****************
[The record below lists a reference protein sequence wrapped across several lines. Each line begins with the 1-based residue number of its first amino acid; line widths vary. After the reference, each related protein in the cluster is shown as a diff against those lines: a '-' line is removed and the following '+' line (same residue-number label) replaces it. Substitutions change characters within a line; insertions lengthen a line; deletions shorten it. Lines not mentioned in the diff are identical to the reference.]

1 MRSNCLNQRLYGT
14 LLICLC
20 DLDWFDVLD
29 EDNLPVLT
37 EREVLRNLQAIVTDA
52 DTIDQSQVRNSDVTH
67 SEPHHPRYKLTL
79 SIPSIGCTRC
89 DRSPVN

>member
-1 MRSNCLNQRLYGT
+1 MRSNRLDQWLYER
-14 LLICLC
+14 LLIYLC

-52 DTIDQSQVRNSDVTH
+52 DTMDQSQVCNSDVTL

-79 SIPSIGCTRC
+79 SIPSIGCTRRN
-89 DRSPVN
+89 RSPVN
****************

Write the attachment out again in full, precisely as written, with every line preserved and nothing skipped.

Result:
[The record below lists a reference protein sequence wrapped across several lines. Each line begins with the 1-based residue number of its first amino acid; line widths vary. After the reference, each related protein in the cluster is shown as a diff against those lines: a '-' line is removed and the following '+' line (same residue-number label) replaces it. Substitutions change characters within a line; insertions lengthen a line; deletions shorten it. Lines not mentioned in the diff are identical to the reference.]

1 MRSNCLNQRLYGT
14 LLICLC
20 DLDWFDVLD
29 EDNLPVLT
37 EREVLRNLQAIVTDA
52 DTIDQSQVRNSDVTH
67 SEPHHPRYKLTL
79 SIPSIGCTRC
89 DRSPVN

>member
-1 MRSNCLNQRLYGT
+1 MRSNRLDQWLYER
-14 LLICLC
+14 LLIYLC

-52 DTIDQSQVRNSDVTH
+52 DTMDQSQVCNSDVTL

-79 SIPSIGCTRC
+79 SIPSIGCTRRN
-89 DRSPVN
+89 RSPVN